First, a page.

St John’s parish church (CoI) was constructed in 1767 with stones from the old abbey at Rosglas. It has exceptionally fine wrought iron gates and lovely stained glass windows.
Ss Peter & Paul’s parish church (RC) was inaugurated in 1847, at the height of the Great Famine. The neo-Gothic limestone edifice has fine stained glass windows, notably the Rose Window, and a splendid Venetian marble altar with charming cherubs.
Togher House, a large neo-classicalvilla erected by James Cassidy in 1854 on the occasion of his marriage, was later occupied for a time by the house-hopping Papal Count John McCormack, who described it as “the gem of them all“. The property is strictly private, so the magnificent interior can only be admired online, but there is nothing to stop passers by from peeking at the beautiful gardens.
The Celtic Cross monument in the main square was erected by local Nationalists in 1899 to commemorateFather Edward Prendergast, ordained in Salamanca in1749, who for his ministrations to insurgents during the1798 Rebellion was hanged from a tree in the garden of Monasterevin House. (Photo byAndreas F Borchert)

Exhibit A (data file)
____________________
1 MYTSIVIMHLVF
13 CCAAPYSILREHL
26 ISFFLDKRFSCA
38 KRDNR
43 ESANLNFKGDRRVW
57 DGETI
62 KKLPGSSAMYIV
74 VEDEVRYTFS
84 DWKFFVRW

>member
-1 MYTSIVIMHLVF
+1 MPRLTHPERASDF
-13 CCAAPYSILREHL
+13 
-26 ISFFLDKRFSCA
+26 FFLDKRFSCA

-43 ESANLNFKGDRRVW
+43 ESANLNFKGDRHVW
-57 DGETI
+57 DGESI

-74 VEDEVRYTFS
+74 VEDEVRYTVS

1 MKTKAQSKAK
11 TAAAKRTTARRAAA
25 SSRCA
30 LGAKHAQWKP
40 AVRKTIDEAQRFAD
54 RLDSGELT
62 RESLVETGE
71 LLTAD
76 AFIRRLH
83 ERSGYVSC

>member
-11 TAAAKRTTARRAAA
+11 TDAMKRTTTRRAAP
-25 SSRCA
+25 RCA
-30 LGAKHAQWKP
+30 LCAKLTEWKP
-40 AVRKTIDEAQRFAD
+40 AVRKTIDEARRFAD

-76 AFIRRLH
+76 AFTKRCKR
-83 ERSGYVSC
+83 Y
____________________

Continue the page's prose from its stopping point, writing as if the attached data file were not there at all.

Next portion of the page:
The Market House, erected by Lord Drogheda in 1905, is now a branch of the Bank of Ireland.
The town’s Riverside Park, inaugurated in 1996, has won several awards.
Saoirse ar an Uisce (“Freedom on the Water”) is a 59ft inland waterways barge designed and built specially to cater for people with physical or intellectual disabilities. The Booking Office is in the River House Arts & Crafts centre on Main St., and the wheelchair-accessible boat can be boarded in nearby Bell Harbour.
The great Jesuit poet Gerald Manley Hopkins visited Monasterevin to stay with the elderly Miss Mary Cassidy and her widowed sister Mrs Eleanor Wheble on at least 7 occasions between 1886 and his death in 1889 (more info). This literary connection is commemorated by a James McKenna sculpture, the riverside Hopkins Garden and an annual literary festival, the Gerald Manley Hopkins Summer School, held every July.
Monasterevin’s annual Canal Festival is held every August Bank Holiday weekend, attracting large crowds.
The Hazel Hotel, owned and run by the Kelly family, has long been a traditional spot to break a journey for a quiet drink, a good meal or an overnight stay.
Cloncarlin House, about 3km away on the Nurney Road, is a lovely C18th farmhouse owned and run by Marie McGuinness and her familyas a very reasonably priced B&B.